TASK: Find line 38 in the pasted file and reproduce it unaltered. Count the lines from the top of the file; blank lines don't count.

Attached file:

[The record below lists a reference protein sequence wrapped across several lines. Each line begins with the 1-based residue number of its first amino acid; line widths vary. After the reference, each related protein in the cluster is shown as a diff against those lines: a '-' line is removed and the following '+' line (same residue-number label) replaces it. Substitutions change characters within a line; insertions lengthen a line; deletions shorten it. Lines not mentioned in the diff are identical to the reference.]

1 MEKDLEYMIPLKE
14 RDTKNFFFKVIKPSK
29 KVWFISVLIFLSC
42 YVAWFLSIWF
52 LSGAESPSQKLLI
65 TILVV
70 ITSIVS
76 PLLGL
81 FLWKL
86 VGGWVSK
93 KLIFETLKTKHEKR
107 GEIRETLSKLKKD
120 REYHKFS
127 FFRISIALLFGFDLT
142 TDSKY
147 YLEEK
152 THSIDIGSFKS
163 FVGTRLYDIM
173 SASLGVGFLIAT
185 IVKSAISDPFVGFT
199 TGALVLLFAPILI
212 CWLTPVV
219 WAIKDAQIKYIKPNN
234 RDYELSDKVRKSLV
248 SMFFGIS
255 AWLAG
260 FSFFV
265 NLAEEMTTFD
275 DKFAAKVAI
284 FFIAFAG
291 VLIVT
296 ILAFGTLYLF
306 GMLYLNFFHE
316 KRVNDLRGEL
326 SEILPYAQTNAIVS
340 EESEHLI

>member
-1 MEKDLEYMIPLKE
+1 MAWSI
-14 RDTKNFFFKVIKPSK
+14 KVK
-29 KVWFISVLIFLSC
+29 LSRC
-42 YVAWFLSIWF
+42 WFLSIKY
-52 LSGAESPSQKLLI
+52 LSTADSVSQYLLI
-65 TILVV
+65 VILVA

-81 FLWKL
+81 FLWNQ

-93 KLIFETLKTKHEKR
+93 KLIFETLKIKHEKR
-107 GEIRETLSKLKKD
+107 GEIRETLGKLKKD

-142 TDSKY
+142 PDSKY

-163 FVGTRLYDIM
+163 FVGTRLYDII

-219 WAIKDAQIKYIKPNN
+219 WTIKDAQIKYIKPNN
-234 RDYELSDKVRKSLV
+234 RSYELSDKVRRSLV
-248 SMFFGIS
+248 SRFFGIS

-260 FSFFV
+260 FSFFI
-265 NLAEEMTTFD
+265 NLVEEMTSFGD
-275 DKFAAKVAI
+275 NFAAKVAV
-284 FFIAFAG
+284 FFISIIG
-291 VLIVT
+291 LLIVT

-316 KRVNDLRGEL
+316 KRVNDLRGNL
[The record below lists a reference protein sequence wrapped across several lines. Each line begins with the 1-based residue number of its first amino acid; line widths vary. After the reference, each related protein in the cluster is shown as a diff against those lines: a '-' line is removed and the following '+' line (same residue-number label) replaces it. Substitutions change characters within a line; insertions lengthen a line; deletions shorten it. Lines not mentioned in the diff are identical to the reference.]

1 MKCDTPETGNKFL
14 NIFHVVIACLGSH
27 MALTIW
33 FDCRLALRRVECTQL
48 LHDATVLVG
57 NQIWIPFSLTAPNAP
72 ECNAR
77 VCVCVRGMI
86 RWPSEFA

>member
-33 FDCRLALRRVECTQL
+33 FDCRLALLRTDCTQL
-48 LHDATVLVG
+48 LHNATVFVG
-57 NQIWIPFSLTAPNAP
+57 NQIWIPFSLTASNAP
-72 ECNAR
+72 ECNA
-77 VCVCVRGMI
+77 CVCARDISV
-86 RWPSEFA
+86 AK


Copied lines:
>member